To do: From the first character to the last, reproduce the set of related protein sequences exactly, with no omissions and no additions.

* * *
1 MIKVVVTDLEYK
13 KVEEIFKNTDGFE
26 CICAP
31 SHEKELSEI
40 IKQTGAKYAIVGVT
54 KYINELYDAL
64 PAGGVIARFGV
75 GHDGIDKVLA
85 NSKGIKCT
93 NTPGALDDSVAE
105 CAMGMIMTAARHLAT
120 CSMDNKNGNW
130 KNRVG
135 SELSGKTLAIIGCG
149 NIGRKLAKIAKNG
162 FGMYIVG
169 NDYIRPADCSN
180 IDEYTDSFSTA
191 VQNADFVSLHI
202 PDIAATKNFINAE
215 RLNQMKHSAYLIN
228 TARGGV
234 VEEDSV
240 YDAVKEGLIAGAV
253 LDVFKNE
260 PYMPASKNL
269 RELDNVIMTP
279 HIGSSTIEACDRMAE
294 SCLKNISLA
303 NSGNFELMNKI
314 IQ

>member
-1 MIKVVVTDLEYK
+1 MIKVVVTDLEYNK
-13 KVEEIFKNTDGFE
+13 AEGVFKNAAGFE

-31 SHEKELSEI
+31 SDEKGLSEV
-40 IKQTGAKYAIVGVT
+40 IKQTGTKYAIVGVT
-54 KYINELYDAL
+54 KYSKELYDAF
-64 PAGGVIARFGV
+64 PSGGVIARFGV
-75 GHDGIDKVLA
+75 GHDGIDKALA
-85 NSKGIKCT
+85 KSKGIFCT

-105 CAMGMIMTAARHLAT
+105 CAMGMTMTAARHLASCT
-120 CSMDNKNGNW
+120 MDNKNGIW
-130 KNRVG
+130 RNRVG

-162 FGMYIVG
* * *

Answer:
1 MIKVVVTDLEYK
13 KVEEIFKNTDGFE
26 CICAP
31 SHEKELSEI
40 IKQTGAKYAIVGVT
54 KYINELYDAL
64 PAGGVIARFGV
75 GHDGIDKVLA
85 NSKGIKCT
93 NTPGALDDSVAE
105 CAMGMIMTAARHLAT
120 CSMDNKNGNW
130 KNRVG
135 SELSGKTLAIIGCG
149 NIGRKLAKIAKNG
162 FGMYIVG
169 NDYIRPADCSN
180 IDEYTDSFSTA
191 VQNADFVSLHI
202 PDIAATKNFINAE
215 RLNQMKHSAYLIN
228 TARGGV
234 VEEDSV
240 YDAVKEGLIAGAV
253 LDVFKNE
260 PYMPASKNL
269 RELDNVIMTP
279 HIGSSTIEACDRMAE
294 SCLKNISLA
303 NSGNFELMNKI
314 IQ

>member
-1 MIKVVVTDLEYK
+1 MIKVVVTDLEYNK
-13 KVEEIFKNTDGFE
+13 AEGVFKNAAGFE

-31 SHEKELSEI
+31 SDEKGLSEV
-40 IKQTGAKYAIVGVT
+40 IKQTGTKYAIVGVT
-54 KYINELYDAL
+54 KYSKELYDAF
-64 PAGGVIARFGV
+64 PSGGVIARFGV
-75 GHDGIDKVLA
+75 GHDGIDKALA
-85 NSKGIKCT
+85 KSKGIFCT

-105 CAMGMIMTAARHLAT
+105 CAMGMTMTAARHLASCT
-120 CSMDNKNGNW
+120 MDNKNGIW
-130 KNRVG
+130 RNRVG

-162 FGMYIVG